Blue False Indigo: A True Beauty in Your Garden

Add some low maintenance perennials to your garden like Blue false indigo. Native to many areas of the U.S. it almost takes care of itself!

Blue false indigo flowers opening.
Blue false indigo opens its petals for pollinators.

In my side garden, two globe shaped masses of pretty blue green leaves catch my eye. Emerging from the top of each leafy globe, pale purple flowers climb thin green spears.

Two Blue false indigo plants, side by side in the middle of the garden bed, show off their blooms at almost the same time.

They are so striking between the maroon leaves of Diablo ninebark planted on either side. Stella D’Oro daylilies sit in front, sort of like a family portrait.

This picture is set against the green backdrop of Privet hedge in the garden bed seen by neighbors driving by. I hope the scene gives them a little joy.

Blue false indigo or Baptisia australis returns from the ground every spring as my side garden bed progresses from barren decomposing plant material to tulips and daffodils to leafy flowery globes like Blue false indigo.

The perennial belongs to a family of legumes like peas, soybeans, fava beans and peanuts. Plants like alfalfa, vetch and clover are legumes too.

Features

Native to: Eastern United States west to Nebraska and in Texas.

Name refers to:  False indigo is a U.S. native plant that looks similar to one cultivated by early settlers to dye cloth blue.  That plant, called Indigofera tentoria L. was grown in many parts of the world and is now considered invasive in many places.

The flowers of that plant are pink to lavender in color. The oval leaves grow opposite each other on the stem.  It’s the leaves that are processed to create the blue dye.

Blue false indigo may not work well for dye but it has other qualities. It’s a pretty native perennial. It fixes nitrogen in the soil for its own use.

Being a native plant adapted to the climate and soil, and providing its own food makes it easy to grow.

Unfortunately it is also considered threatened or endangered in several states, due to changes in its habitat.

Zones:  3-9

Trifoliate leaves of Blue false indigo.
Trifoliate leaves of Blue false indigo.

Leaves:  Blue green trifoliate, that is, one leaf is made up of three smaller leaflets. They turn silver grey in the fall.

Blooms:  May to June.  Depending on location, some species begin to bloom as early as April and as late as July. Besides blue purple, flowers come in white, yellow and red purple.

Four colorful petals fold over to form a ball. They open to reveal two more petals pressed together covering the stamen.

Pods form after flowers bloom.
Seed pods (left) form after pollinated flowers bloom.

If pollinated, a tiny seed pod much like a pea pod forms and grows to approximately 2.5 inches long. Inside the pods are kidney bean shaped seeds. After seed pods dry they rattle when shaken.

Height:  2.5 – 4 feet

Width:  3 – 4 feet

Grows from:  Seeds and rhizomes.  Make sure you choose the best location before you plant it because it does not like to be moved.

Of two plants that I relocated, one lived, the other died.  They have extensive rhizomes that grow deep as well as wide. It took a long time digging to find the end of the root system.

Allowing the seeds to fall to the ground once dried, will produce new plants the next year, sometimes in spots you don’t want them!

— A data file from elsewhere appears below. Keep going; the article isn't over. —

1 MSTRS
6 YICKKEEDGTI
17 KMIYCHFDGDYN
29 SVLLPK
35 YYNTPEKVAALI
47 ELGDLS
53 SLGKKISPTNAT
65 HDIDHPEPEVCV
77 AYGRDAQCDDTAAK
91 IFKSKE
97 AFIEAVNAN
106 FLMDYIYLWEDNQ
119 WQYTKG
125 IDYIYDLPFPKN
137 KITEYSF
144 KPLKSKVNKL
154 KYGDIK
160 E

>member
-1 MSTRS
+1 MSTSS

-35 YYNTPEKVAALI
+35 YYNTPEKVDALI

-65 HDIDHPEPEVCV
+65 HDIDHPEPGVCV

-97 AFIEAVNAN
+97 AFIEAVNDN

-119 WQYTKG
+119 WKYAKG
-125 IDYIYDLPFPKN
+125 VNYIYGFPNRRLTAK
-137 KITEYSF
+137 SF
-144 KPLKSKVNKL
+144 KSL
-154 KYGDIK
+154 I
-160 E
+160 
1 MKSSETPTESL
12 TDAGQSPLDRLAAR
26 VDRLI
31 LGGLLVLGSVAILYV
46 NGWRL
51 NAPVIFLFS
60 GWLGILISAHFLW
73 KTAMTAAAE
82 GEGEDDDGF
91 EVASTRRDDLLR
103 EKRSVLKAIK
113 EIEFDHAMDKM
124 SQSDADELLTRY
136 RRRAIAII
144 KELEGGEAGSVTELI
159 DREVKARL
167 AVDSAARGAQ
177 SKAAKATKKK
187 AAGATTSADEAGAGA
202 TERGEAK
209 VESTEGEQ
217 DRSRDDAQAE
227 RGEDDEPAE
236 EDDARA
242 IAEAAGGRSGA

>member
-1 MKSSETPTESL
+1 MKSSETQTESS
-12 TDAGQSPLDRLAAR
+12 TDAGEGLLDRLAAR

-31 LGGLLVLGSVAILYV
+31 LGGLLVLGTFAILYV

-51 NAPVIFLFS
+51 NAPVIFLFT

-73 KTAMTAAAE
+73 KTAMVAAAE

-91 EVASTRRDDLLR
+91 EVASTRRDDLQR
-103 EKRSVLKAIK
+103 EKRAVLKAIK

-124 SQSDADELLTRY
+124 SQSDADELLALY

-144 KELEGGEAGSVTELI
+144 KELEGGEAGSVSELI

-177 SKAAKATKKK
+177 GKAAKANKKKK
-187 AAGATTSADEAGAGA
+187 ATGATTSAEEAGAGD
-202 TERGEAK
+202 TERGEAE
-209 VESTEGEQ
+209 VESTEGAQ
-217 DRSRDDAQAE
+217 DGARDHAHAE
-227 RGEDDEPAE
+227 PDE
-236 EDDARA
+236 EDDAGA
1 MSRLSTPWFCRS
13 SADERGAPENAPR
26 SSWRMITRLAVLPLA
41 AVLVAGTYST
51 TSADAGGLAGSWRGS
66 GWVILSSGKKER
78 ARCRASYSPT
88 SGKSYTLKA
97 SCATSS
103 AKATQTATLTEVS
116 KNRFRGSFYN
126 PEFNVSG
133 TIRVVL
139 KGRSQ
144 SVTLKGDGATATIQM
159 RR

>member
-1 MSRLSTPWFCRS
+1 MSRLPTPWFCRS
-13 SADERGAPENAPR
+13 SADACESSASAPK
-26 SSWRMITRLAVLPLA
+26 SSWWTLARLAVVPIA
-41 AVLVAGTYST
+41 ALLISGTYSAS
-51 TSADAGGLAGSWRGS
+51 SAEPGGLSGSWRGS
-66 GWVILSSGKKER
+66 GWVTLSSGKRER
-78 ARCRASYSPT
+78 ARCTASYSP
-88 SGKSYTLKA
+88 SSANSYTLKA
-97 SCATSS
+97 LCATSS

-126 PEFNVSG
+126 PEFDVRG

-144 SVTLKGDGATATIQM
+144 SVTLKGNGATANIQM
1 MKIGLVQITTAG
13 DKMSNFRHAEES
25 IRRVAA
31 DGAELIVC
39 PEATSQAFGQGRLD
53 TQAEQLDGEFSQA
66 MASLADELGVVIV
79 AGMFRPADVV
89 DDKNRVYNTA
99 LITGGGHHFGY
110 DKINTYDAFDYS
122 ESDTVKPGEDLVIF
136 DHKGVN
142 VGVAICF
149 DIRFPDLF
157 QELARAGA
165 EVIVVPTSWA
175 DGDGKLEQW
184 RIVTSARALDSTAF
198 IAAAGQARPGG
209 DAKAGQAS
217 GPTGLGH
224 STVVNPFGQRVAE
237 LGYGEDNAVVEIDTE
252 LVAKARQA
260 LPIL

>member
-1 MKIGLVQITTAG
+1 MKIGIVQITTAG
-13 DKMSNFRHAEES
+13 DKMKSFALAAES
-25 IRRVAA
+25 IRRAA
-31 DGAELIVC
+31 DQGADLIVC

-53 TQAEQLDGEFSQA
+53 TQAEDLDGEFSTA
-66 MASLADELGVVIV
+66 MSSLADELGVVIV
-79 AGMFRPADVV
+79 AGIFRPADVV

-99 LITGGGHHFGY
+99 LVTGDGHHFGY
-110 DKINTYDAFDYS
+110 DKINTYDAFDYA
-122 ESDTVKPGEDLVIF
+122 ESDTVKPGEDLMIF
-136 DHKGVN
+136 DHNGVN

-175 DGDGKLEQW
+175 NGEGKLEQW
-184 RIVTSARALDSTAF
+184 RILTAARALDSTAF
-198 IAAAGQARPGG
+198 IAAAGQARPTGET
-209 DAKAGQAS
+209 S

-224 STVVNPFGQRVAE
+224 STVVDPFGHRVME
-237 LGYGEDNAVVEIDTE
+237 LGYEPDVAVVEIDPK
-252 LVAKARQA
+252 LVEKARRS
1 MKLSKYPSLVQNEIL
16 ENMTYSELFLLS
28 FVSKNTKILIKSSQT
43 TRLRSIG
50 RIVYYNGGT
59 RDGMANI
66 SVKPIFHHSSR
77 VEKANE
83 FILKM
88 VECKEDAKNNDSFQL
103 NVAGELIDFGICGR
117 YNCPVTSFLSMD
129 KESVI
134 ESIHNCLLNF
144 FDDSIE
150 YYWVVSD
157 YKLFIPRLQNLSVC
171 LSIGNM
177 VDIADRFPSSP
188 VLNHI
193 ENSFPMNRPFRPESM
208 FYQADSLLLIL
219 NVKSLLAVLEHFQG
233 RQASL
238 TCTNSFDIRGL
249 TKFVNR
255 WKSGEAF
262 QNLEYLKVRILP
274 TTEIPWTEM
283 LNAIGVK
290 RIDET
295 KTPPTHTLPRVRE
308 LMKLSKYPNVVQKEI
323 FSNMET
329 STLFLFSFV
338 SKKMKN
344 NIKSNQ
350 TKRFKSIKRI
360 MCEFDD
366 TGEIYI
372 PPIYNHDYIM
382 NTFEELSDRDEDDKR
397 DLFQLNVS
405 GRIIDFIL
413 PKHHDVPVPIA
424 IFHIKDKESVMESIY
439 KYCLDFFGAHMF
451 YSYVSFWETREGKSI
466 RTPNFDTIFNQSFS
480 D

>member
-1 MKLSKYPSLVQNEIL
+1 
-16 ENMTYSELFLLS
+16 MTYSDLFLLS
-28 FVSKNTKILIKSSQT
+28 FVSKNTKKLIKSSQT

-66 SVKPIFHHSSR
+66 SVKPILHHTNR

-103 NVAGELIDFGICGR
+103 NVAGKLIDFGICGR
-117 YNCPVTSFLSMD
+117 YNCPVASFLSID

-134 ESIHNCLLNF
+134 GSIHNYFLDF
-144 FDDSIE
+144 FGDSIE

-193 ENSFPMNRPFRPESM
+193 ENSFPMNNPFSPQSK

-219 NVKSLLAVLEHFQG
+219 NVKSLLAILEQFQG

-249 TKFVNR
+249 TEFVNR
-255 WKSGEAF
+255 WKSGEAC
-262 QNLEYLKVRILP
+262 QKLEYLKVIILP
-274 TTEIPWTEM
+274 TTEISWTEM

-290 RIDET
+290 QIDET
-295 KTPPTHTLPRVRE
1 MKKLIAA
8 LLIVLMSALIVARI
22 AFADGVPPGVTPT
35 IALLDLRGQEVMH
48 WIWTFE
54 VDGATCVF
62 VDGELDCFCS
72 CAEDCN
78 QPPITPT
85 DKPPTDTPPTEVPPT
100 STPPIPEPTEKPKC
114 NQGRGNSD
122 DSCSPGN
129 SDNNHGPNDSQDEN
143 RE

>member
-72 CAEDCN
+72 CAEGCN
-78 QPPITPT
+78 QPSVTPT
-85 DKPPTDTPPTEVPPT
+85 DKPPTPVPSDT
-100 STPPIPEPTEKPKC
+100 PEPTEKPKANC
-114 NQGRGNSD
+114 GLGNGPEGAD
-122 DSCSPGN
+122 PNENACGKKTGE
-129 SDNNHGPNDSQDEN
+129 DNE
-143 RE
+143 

Spears of flowers on Blue false indigo.
Spears of blue purple flowers emerge from plant.

Care

  • Sunlight:  Full to part shade.
  • Soil:  Does best in average soil that is well drained. Tolerates poor, dry soil like clay or rocky types because it fixes nitrogen in its roots to supply itself with this nutrient.

Fixing nitrogen means that legumes like Blue false indigo get a little help from bacteria living in small nodules on the plants’ roots.

The bacteria take in nitrogen gas from the air and convert it to a form of nitrogen that the plant can use. In exchange, the bacteria gets sugar the plant created.

  • Water:  Average.
  • Fertilize: No need to fertilize.
  • Maintenance:  In fall when the leaves turn silver gray, the plant breaks off from the roots and falls over on the ground.

That’s a good time to get out the hedge shears and cut the dried branches into pieces to leave in the garden bed as a lightweight mulch. If left whole, the dried plant gets carried around the garden by the wind.

Problems/Pests

No serious problems. This is a beautiful, low maintenance plant.

Bumble bee pollinates Blue false indigo.
Bumble bees like the nectar.

Uses

Makes a low growing border in summer. Blue false indigo can be naturalized in native gardens. Just let the seed pods fall wherever and watch all the new plants come up the next year!

Attracts native bees and butterflies.  Deer don’t like it.

Enhance flower arrangements with seed pods still attached to their stems. Add them green in summer or let them dry on the plant and cut for fall designs.

As a native plant, Blue false indigo is easy to grow because it thrives in the climate and soil conditions of its home. A real plus for a beautiful plant in the garden.

References

Lady Bird Johnson Wildflower Center

Missouri Botanical Garden

Mt. Cuba Center

USDA Natural Resources Conservation Service

Copyright Juli Seyfried 2020

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juli

Juli is a writer and serious gardener. She gardens a small yard in an older suburban neighborhood. Lots of problem-solving and fun on a small property. Always something new to try!

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